Twelve-year-old Emily Hawkins learned a valuable lesson Tuesday after getting lost for five hours in the woods above Dzantik'I Heeni Middle School.
"If you realize you are sort of lost, don't just keep thinking you are going to get out of this soon," she said. "If it's been about half an hour of trying to get out of there, it's about time you just sit down in that one spot and call the police and tell them to let your parents know that you're there."
Hawkins got separated from a friend around 3 p.m. Tuesday prior to boarding a school activities bus to go home. Realizing she was about to miss the bus, Hawkins strayed off a trail and tried to take a short cut.
"She thought maybe she'd take a shortcut and it turned out not to be a short cut at all," said Emily's mother, Pascale Hawkins. "It was a very long cut."
Emily Hawkins tried to find her way out of the woods but soon became disoriented.
"A little before I admitted I was completely lost, I just thought, 'Hey, I get lost all the time in the woods and I get out really easily,'" she said. "After I figured out I was really lost I figured I'd stay right there."
Hawkins had been talking on her cell phone with a friend for a while and decided to call 9-1-1 shortly before the battery was completely depleted. The Juneau Police Department, the Alaska State Troopers, SEADOGS, Juneau Mountain Rescue and the newly formed Douglas Mountain Rescue launched a search and rescue operation with 18 people.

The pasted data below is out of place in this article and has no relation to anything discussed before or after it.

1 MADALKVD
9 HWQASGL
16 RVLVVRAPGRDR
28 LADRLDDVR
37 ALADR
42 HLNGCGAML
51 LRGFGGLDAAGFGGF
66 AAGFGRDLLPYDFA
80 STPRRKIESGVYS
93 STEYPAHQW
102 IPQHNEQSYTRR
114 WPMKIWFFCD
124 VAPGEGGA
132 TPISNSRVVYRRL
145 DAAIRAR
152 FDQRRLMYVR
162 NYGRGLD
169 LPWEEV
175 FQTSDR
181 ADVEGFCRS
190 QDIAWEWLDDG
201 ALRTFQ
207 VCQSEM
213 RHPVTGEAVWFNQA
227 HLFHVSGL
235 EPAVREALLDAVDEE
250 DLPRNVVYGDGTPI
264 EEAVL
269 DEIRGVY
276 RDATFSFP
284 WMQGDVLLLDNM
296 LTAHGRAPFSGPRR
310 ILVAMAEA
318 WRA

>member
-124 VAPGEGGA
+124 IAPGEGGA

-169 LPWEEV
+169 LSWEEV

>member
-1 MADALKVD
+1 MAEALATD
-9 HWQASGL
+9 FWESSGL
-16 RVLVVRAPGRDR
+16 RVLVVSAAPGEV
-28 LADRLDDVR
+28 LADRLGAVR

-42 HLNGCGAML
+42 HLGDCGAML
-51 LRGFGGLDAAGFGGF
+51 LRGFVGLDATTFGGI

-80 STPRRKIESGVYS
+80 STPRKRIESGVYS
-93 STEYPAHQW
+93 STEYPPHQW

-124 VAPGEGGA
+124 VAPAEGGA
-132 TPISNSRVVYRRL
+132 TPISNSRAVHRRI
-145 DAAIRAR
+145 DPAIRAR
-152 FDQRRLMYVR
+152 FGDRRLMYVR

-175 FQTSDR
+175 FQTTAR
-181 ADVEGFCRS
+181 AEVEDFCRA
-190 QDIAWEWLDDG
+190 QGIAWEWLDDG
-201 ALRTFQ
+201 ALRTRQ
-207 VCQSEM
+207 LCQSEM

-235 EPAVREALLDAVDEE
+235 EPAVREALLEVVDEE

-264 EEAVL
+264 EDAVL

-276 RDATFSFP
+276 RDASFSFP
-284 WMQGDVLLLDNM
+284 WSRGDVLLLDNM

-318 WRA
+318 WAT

Hawkins said she was in a muskeg area and got her shoes really wet and was not dressed in very warm clothes. She sat down on a stump, rung her socks out, and tucked her arms inside her jacket and put her feet inside her sleeves.
"I was pretty freaked out thinking, 'I don't like the dark and I pretty much hate the woods at night,'" she said.
Sgt. Matt Dobson of the AST located Hawkins around 8 p.m.
"She saw Matt's headlamp and it must have been a wonderful feeling for her because she saw the headlamp coming up the trail and she just got up and ran to him," said Bruce Bowler of SEADOGS.
Hawkins stayed very positive throughout her whole ordeal, he said.
"She may have been crying, wet, muddy, miserable, cold and scared to death, but she had this amazing, positive attitude that kept her going, kept her alive and I think helped her survive," he said.
Bowler was standing with Hawkins' friends and family near the command center when she emerged from the woods.
"She put it into high gear and opened her arms and ran into the arms of her buddies and her parents," he said. "She was just a 12-year-old bundle of joy busting out of the woods into the arms of her family and friends. That makes search and rescue, all these years of working hard and spending hours in the woods training, it makes it all worthwhile."
Contact reporter Eric Morrison at 523-2269 or email@example.com.